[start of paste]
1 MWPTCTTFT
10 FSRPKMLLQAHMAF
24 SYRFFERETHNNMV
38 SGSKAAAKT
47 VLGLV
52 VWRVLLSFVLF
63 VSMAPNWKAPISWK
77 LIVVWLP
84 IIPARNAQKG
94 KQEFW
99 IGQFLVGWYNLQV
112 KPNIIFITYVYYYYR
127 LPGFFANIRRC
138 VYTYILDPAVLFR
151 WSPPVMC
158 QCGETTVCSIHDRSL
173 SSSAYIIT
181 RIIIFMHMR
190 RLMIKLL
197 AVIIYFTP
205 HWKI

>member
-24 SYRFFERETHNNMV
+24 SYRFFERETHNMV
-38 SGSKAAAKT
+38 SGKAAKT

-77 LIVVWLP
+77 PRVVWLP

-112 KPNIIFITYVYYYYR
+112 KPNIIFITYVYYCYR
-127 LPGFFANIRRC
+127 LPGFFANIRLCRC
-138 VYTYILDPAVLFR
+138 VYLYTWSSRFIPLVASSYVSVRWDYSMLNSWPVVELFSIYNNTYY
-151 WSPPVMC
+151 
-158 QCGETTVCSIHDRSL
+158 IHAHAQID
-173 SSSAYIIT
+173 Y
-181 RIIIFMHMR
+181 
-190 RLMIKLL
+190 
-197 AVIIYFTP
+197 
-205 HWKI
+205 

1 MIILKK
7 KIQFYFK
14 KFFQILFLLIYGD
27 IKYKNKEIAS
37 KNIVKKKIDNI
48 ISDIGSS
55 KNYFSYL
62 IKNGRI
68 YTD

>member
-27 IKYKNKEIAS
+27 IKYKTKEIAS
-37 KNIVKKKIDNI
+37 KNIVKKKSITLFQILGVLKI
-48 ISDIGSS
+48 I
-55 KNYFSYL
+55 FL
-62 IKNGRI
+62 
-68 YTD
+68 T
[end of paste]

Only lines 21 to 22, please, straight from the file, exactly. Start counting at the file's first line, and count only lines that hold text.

205 HWKI

>member